The KeyCorp 2021 Annual Incentive Plan performed at 128% based on the achievement of our short term-financial goals.

   

   We achieved our long-term financial performance targets.

 

   The 2019-2021 Long-Term Incentive Plan (performance awards) performed at 121.8% of target, driven by performance in the 64th percentile for both Total Shareholder Return vs. Peer Group and Return on Tangible Common Equity vs. Peer Group, and above-target performance on our EPS goals.

   

   We continued to deliver 70% of our long-term incentive compensation to executive officers as “performance-based compensation.”

 

   Consistent with awards granted in 2021, we delivered our long-term incentive compensation as 60% performance shares, 30% restricted stock units, and 10% stock options with a 10% premium on the exercise price.

 

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Table of Contents

 

PROPOSAL ONE: Election of Directors

     1  

Director Recruitment and Qualifications

     1  

Director Assessments

     3  

Election Process

     3  

2022 Nominees for Director

     3  

The Board of Directors and Its Committees

     11  

Board Leadership Structure

     11  

Board Assessments

     12  

Board and Committee Responsibilities

     12  

Board Oversight of Risk

     15  

Oversight of Compensation-Related Risks

     16  

Corporate Responsibility and ESG

     16  

Director Independence

     17  

Related Party Transactions

     18  

Shareholder Engagement

     19  

Director Education

     19  

Communication with the Board

     19  

Corporate Governance Documents

     20  

Corporate Governance Guidelines

     20  

Code of Business Conduct and Ethics

     20  

Statement of Political Activity

     20  

ESG and Corporate Responsibility Reports

     20  

Ownership of KeyCorp Equity Securities

     21  

Executive Officer and Director Equity Ownership Guidelines

     23  

Policy Restricting Hedging, Pledging and Speculative Trading of KeyCorp Securities

     23  

Equity Compensation Plan Information

     23  

Compensation Discussion and Analysis

     24  

Table of Contents

     24  

Objectives of Our Compensation Program

     24  

Overview of 2021 Performance

     26  

Alignment of Pay and Performance

     27  

Elements of Our Pay Program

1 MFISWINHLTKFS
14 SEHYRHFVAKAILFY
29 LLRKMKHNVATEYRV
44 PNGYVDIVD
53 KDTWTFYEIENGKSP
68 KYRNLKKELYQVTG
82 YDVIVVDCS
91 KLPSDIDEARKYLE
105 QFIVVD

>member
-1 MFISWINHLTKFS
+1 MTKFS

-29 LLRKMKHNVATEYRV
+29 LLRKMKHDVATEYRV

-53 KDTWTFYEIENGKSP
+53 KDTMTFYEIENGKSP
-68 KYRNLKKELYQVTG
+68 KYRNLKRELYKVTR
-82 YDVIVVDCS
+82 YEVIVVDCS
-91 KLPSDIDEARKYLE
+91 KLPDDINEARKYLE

28  

Total Pay of Our Named Executive Officers

     32  

Other Elements of Compensation

     37  

How We Make Pay Decisions

     38  

Compensation and Organization Committee Report

     43  

Compensation of Executive Officers and Directors

     44  

2021 Summary Compensation Table

     44  

2021 Grants of Plan-Based Awards Table

     46  

2021 Outstanding Equity Awards at Fiscal Year-End Table

     47  

2021 Option Exercises and Stock Vested Table

     50  

2021 Pension Benefits Table

     51  

2021 Nonqualified Deferred Compensation Table

     52  

Potential Payments Upon Termination or Change of Control

     53  

2021 Post-Termination Tables

     55  

Pay Ratio

     57  

Directors’ Compensation

     58  

2021 Director Compensation Table

     59  

Audit Matters

     61  

Ernst & Young’s Fees

     61  

Pre-Approval Policies and Procedures

     61  

Audit Committee Report

     62  

PROPOSAL TWO: Ratification of Independent Auditor

     63  

PROPOSAL THREE: Advisory Approval of KeyCorp’s Executive Compensation

     64  

General Information about the Annual Meeting

     65  

Matters to Be Presented

     65  

How Votes Will Be Counted

     65  

Revoking a Proxy

     65  

Cost of Proxy Solicitation

     65  

Attending the Annual Meeting

     65  

Submitting Questions

     66  

Additional Information

     67  

Proxy Statement Proposals for the 2023 Annual Meeting of Shareholders

     67  

Other Proposals and Director Nominations for the 2023 Annual Meeting of Shareholders

     67